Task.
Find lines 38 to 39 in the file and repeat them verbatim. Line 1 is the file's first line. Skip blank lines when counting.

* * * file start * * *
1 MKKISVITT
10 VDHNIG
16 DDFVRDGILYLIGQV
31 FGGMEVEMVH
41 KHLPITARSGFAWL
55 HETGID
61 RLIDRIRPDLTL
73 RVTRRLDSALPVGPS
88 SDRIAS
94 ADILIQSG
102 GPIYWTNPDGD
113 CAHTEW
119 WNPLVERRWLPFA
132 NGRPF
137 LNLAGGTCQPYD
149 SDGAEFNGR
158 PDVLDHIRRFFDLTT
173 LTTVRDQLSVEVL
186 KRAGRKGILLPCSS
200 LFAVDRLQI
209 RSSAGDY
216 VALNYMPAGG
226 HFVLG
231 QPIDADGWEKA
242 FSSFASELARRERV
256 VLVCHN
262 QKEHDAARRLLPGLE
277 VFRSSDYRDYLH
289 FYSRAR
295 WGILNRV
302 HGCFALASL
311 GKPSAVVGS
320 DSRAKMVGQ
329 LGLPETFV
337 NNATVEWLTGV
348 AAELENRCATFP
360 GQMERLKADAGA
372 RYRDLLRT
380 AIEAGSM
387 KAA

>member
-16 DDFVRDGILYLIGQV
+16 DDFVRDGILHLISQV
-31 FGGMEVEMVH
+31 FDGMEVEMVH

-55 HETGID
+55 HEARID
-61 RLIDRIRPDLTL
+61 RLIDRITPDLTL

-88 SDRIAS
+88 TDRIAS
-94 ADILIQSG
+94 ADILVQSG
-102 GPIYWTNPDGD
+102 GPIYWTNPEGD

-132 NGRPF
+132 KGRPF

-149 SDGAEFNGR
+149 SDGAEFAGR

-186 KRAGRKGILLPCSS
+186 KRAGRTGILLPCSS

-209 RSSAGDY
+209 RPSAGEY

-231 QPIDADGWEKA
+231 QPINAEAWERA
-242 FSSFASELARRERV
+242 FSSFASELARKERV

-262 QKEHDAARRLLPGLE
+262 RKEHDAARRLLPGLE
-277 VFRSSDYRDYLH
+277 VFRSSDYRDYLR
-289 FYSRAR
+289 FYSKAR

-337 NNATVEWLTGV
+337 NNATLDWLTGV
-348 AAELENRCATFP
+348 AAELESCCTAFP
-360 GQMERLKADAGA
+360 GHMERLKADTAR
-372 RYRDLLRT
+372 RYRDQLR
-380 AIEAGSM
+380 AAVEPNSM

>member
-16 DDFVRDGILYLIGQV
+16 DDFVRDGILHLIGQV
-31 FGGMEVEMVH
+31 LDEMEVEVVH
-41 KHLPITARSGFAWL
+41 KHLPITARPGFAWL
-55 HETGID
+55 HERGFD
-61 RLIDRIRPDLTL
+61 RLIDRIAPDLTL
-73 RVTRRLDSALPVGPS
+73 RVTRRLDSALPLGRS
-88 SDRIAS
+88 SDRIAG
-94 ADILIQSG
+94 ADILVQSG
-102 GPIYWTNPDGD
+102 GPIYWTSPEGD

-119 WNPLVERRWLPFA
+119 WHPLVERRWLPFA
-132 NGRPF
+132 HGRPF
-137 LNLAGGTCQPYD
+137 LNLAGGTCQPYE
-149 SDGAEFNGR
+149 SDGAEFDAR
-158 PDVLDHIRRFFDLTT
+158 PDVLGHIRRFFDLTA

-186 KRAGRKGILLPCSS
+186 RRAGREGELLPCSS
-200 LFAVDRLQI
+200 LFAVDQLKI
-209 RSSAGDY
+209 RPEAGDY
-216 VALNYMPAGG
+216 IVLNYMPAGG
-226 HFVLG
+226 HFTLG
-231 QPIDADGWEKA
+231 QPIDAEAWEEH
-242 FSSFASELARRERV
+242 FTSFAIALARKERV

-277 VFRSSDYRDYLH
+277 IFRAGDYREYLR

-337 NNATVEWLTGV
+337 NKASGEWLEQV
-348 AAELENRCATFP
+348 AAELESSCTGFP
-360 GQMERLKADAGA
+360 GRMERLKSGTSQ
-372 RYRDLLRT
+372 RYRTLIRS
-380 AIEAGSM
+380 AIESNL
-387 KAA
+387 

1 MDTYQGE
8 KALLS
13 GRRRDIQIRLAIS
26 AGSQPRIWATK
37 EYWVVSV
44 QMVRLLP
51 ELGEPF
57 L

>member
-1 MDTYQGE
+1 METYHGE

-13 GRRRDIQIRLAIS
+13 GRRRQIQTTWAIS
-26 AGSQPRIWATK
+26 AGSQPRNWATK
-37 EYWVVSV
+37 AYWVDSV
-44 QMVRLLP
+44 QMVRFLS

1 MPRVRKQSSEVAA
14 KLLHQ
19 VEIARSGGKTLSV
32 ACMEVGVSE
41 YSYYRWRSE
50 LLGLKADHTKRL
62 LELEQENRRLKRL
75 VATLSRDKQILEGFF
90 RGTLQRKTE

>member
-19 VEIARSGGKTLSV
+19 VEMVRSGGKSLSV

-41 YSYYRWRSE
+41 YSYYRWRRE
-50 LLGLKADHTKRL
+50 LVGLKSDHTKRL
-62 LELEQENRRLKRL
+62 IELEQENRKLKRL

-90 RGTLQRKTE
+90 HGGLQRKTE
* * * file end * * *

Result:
372 RYRDLLRT
380 AIEAGSM